We try to avoid buying new for environmental and budgetary reasons, but also to avoid the cookie cutter look. Used usually beats new in my opinion. Usually. And nothing gets the endorphins up like a garage sale in the summer or heading to local thrift stores and then displaying your conquests.
Q: Describe your favorite moment of your everyday; where are you and who are you with and what are you doing?
A: Favorite everyday moments are in the screened porch. It is a vignette that shifts through the seasons. Summer, it’s early morning coffees with Glenn before the children wake up. Then late summer, it is relaxing just before supper with Katie and Jack running in the yard, grabbing the last of the raspberries or apples, chickens scratching in the garden, and Canada geese gliding low over our heads, heading back to the pond from feeding in the fields. And then in winter it’s back to early morning coffees with Glenn, this time by the fire where we take time to connect before the kids launch themselves from their beds!
Q: What are the top three elements that make your home distinctly yours?
A: When I think of our home, I think of three things: our house, our land, and then our community.
Our house, by most modern North American standards, is small enough to be in those small spaces editions that magazines so love to print! I laugh at that as we still lose each other in our house of 1300 square feet. But I believe a small home fosters intimacy and grows a kindness toward each other because you have to give some slack to people you are constantly and literally bumping into. I think of our house as a respite and hub from where our lives branch out. So that means we have tons of books, puzzles, cozy blankets, music, and very little television.
Our land allows our children independence. They have glorious opportunities to climb dirt piles, play in puddles, build tree forts, have picnics in the yard with the chickens, and run through a one-acre vegetable and herb garden, picking things at random to eat. But the land also requires that the children help by feeding the dogs and pastured chickens, bringing firewood to the house, and weeding the garden. The adults can’t do it all!
We also love our community. We are tiny but mighty. There are so many vibrant cultures represented here: Metis, Mennonite, Romanian, First Nations, Ukrainian, Filipino, Austrian, and English. So for a community situated just under two hours from any centre bigger than 1200 people, our children have a lot exposure to different languages, accents, food, and cultures. And comparatively speaking, it’s a laid back lifestyle. At community gatherings, conversations that include traplines, cattle brandings, clucks, or bread recipes are pretty common. We like that it feels honest and humble.
Q: What’s been your greatest challenge in terms of living with kids?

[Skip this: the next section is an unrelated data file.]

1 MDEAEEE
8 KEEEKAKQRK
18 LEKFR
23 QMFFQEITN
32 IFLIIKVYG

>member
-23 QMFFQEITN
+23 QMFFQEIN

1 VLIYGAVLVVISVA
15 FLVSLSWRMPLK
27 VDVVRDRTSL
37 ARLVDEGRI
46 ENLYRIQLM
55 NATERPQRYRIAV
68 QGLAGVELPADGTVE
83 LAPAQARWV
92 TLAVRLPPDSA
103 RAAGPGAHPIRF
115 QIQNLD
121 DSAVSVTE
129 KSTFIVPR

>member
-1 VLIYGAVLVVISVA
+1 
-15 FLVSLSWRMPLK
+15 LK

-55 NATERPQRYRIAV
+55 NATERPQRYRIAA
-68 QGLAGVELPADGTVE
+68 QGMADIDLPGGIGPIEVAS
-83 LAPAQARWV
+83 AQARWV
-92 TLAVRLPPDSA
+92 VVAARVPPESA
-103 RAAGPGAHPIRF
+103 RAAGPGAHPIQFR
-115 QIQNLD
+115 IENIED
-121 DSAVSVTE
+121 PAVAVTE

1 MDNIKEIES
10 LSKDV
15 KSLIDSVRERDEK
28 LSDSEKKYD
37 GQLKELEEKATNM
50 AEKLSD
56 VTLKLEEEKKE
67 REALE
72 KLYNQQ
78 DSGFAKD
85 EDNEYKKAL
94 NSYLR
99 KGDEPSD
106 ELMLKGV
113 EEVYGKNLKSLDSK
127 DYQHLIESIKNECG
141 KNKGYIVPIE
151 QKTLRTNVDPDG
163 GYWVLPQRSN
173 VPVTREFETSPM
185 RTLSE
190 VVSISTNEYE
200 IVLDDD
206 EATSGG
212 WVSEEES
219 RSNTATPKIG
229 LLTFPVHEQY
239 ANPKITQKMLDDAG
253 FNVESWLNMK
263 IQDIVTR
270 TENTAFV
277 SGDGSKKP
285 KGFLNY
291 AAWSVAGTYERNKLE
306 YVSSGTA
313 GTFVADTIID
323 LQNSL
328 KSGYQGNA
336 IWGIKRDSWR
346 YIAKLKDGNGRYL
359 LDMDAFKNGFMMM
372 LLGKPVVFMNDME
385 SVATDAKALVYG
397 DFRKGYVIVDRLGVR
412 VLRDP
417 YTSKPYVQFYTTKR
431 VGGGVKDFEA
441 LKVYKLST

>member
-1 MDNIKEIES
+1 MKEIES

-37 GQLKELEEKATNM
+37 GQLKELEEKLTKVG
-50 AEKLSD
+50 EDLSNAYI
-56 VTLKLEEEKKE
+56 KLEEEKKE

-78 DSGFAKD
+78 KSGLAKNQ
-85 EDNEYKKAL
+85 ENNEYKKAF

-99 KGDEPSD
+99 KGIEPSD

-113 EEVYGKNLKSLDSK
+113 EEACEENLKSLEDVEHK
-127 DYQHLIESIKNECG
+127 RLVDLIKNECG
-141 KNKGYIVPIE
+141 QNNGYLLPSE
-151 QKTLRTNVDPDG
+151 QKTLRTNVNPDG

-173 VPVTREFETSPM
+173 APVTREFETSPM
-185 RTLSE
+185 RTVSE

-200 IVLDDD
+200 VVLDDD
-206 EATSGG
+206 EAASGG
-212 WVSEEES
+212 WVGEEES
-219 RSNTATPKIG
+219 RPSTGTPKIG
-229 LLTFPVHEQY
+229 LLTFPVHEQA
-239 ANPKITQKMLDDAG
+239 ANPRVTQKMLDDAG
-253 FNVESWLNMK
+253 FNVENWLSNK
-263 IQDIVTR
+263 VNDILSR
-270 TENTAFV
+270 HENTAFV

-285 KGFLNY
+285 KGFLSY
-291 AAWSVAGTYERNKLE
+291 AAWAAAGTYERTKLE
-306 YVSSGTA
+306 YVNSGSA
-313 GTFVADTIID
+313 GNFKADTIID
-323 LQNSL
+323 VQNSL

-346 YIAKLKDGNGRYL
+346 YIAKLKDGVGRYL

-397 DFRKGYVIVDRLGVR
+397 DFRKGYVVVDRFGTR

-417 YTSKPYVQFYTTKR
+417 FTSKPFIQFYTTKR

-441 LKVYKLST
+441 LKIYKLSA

A: Children, of course, have their own individual rhythm. Completely different from us adults, who have become focused on things like to-do lists, making sure enough has been accomplished today, or just heading out the door without a single extra bag carrying diapers or soothers or snacks. When I first became a mother, there were so many activities Glenn and I would regularly do that were not inherently child friendly. Hunting was a big one! Or going for walks in the bush. It was a struggle at first; luckily, Katie was an autumn baby so we had a long winter to adjust…letting go of some, reinventing some, and delaying some.
Glenn and I have had to become a team. When I think of him, steady in the traces always comes to mind. We adjust as a challenge presents itself. We’ve bathed babies all sorts of places, like in Rubbermaid tubs by campfires. And it can be difficult, keeping cool and maintaining the proper perspective.
I find it best helps to remember this life is just moment by moment. We have no guarantees for anything but the exact moment we are in, so I’m constantly reminding myself to stay there in that wee tiny space. Rather than just looking ahead to the horizon, every day I need to look down, see my children for who they are, and know everything is in a constant state of change. Children can bring into stark focus the temporal nature of life!
Q: What has been your favorite part about living with your children so far?
A: We are at that magical golden age. Katie and Jack are inseparable. There is never one without the other. I so wish that it would continue, but I already see signs of new eras arriving with Katie starting to attend school part time this fall. And with Madeleine, I am savoring this opportunity to watch her talk, move, and all those bits in between. This will likely be the last time for me, so there is a tremendous amount of nostalgia attached to her achievements.
Q: Please finish the sentence: I wish I had known…
A: This will sound completely silly, but I wish I had known newborns aren’t newborns for a year. I wish someone had told me that period only lasts six weeks max. I wish I had gotten that through my head the first time round and just sat down, cuddled, and pressed my cheek to the top of their fuzzy heads more. And I also wish that I had known it would be hard to stop having babies. They are intoxicating and addictive little things! I would have started so much sooner…
Oh, Andrea. Where do I start? Honest and humble living. Adjusting your activities post-baby by letting go of some, reinventing some, and delaying some. (It was the delaying that made my heart swell, for some reason!) Remembering life is just moment by moment and staying in that wee tiny space of now. Precious and worthwhile, all of it. And so, so memorable.
Friends, I’d love to hear your own stories of how you adjusted to living with your children. What have you let go, reinvented, or delayed?